AftermathAs an annual tradition, Day Five kicks off with the Bay Area BBQ at the house where I stay. It ends up being an all SF Bay Area day, as we venture out for music later; but in the meantime, we’ve got Oakland’s Saviours represented at the BBQ, as well as Frisco’s Thee Oh Sees, who’s singer/guitarist John Dwyer (Coachwhips, Ziegenbach Kapf, Pink & Brown) picks me out from across the room. “You’re everywhere I go,” he tells me. “There’s actually two of me,” I reply.
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N.E.R.D., Today is starting off slow and low in the SXSW Day Stage at Austin Convention Center. Thanks to Center-wide free Wi-Fi and a constant flow of live music, this is the perfect place to re-cap the 17 bands I saw yesterday, sort through photos, and still not feel like I’m missing out on the action.

As I hammer away at the keys, Ravens and Chimes from Brooklyn, NY hammer at their own with a brief set (all sets on the Day Stage are a scant twenty minutes long) of piano-and-synth-driven jangly pop. Dare I say, cute? Well, it’s a good eye-(or, ear-)opener.

Heading in to the land of wax (ok, ok, Serato), Chicago, DJ duo The Hood Internet kicks out the jams mano-a-mano on the ones-and-twos, mashing up everything from MIA to Phil Collins in an intentionally brash, but nonetheless skilled fader collision sesh.

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David DonderoIf you’ve ever been to a convention center for any reason, you can understand how it feels like an airport without planes. Add to that, the security is almost more annoying, and to get anywhere you have to depend on your own feet, or a taxi—or bus—or, in environmentally conscientious Austin, a pedi-cab…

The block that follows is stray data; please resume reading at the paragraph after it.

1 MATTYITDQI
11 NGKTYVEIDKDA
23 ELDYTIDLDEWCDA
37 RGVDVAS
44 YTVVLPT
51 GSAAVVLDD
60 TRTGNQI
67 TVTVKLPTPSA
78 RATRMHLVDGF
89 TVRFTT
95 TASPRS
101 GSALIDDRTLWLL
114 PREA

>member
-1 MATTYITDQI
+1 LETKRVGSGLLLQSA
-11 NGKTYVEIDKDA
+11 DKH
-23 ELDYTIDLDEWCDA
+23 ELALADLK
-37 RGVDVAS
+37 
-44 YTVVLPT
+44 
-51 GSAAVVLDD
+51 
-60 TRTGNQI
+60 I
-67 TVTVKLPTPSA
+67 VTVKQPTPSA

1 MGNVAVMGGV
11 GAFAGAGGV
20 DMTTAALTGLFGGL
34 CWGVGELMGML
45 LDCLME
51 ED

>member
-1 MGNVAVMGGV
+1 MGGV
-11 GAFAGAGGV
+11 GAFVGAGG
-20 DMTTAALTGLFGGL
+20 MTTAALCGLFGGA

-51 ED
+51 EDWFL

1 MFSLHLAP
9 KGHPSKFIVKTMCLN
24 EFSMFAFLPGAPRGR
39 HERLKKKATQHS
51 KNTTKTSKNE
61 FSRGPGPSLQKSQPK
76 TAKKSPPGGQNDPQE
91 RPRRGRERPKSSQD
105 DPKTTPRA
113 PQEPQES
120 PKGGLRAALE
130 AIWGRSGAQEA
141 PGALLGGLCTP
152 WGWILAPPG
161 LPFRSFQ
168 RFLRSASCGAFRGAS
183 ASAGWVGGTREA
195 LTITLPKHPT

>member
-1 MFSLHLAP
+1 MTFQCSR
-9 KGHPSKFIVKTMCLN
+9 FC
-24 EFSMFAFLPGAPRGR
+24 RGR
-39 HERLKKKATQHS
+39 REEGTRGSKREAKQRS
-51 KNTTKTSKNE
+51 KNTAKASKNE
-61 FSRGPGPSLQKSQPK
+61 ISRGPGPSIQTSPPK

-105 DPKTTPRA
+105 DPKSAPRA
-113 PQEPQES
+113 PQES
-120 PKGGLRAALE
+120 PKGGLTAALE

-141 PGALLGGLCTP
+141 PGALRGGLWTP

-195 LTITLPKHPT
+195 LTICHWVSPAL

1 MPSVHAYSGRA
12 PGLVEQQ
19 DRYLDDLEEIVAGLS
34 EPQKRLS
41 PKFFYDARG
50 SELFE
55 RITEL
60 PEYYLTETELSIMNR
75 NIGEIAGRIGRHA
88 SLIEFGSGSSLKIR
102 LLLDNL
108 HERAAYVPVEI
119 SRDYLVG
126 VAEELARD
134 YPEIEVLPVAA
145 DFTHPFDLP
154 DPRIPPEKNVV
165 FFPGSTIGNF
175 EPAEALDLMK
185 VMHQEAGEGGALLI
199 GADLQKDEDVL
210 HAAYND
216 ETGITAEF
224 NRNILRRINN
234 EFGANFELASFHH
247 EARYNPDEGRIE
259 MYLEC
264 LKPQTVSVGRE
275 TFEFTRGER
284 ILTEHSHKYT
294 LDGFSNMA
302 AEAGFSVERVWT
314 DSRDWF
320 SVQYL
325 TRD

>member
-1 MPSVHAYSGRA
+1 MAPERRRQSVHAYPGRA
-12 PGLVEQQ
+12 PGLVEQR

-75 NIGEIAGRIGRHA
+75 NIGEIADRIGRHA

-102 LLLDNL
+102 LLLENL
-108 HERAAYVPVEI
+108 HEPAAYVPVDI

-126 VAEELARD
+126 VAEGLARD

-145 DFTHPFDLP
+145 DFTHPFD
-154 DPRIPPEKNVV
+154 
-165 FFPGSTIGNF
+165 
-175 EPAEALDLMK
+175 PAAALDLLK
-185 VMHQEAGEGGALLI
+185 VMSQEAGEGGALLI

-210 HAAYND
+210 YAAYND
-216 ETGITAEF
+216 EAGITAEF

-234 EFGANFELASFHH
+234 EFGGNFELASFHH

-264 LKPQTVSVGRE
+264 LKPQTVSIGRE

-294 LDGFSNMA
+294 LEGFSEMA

So, it’s a bit odd to kick off the rock-fest in the confines of the Austin Convention Center; but singer/songwriter David Dondero ( is the leader of this experience, and he is performing in the convention center’s SESAC (originally, the Society of European Stage Authors & Composers, which is oddly, currently based out of Nashville, TN…) Day Stage.

Regardless of location, Dondero is an amazing writer of both music and lyrics; and has become recognized in the wake of the popularity of Saddle Creek founder and artist Conor Oberst. This is a strange fact, as Dondero in actuality has been a huge influence on Oberst’s style, having been making music far longer that the Nebraskan sprite; but Oberst just happened to make that quivering, emo vocal style hip with the kids first.

Published in Event Reviews Archive
19 Aug 2008

The Fillmore, San Francisco
July 30, 2008

First off, the name: Does It Offend You, Yeah? It’s always slightly uncomfortable to utter it to people who haven’t heard of them, because you know exact what reaction you’re going to get. All you can do is shrug and reassure them, “Just trust me; they’re good.”

Here’s the skinny: In the early days, the group was much slimmer, consisting only of Dan Coop (synths) and James Rushent (bass, vocals). They were contemplating a name simply so that they could put their music online. They decided to switch on the television and use the first line they heard. It was the British version of The Office, and Ricky Gervaise (playing David Brent) said, “Does it offend you, yeah? My drinking?” And there you have it.

Published in Interviews Archive

Suffice it to say I was a bit floored to learn that Kele Okereke of Bloc Party wasn’t as stoked on their worldwide acclaimed debut Silent Alarm as the rest of us because the drums were mixed too loud. In 2005, that was a top five favorite album for most everyone I knew. But, time moves on and so do most musicians (we hope), and earlier this summer, Kele and the mates took a break from Bloc Party and he went solo with a full-length release, The Boxer.
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